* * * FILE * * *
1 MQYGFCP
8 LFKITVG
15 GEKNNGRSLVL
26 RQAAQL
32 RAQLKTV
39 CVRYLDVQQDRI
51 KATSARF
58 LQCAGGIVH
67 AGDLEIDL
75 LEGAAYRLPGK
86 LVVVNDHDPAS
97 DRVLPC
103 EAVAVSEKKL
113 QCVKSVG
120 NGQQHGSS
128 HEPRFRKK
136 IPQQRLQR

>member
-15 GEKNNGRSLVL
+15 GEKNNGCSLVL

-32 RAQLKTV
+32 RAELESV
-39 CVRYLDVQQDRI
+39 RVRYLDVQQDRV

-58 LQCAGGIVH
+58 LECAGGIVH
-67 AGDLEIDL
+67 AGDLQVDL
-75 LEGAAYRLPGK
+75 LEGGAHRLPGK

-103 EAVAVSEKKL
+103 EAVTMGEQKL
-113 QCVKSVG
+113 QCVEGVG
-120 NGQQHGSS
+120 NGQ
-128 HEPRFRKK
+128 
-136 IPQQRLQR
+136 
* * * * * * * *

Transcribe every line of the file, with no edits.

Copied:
1 MQYGFCP
8 LFKITVG
15 GEKNNGRSLVL
26 RQAAQL
32 RAQLKTV
39 CVRYLDVQQDRI
51 KATSARF
58 LQCAGGIVH
67 AGDLEIDL
75 LEGAAYRLPGK
86 LVVVNDHDPAS
97 DRVLPC
103 EAVAVSEKKL
113 QCVKSVG
120 NGQQHGSS
128 HEPRFRKK
136 IPQQRLQR

>member
-15 GEKNNGRSLVL
+15 GEKNNGCSLVL

-32 RAQLKTV
+32 RAELESV
-39 CVRYLDVQQDRI
+39 RVRYLDVQQDRV

-58 LQCAGGIVH
+58 LECAGGIVH
-67 AGDLEIDL
+67 AGDLQVDL
-75 LEGAAYRLPGK
+75 LEGGAHRLPGK

-103 EAVAVSEKKL
+103 EAVTMGEQKL
-113 QCVKSVG
+113 QCVEGVG
-120 NGQQHGSS
+120 NGQ
-128 HEPRFRKK
+128 
-136 IPQQRLQR
+136 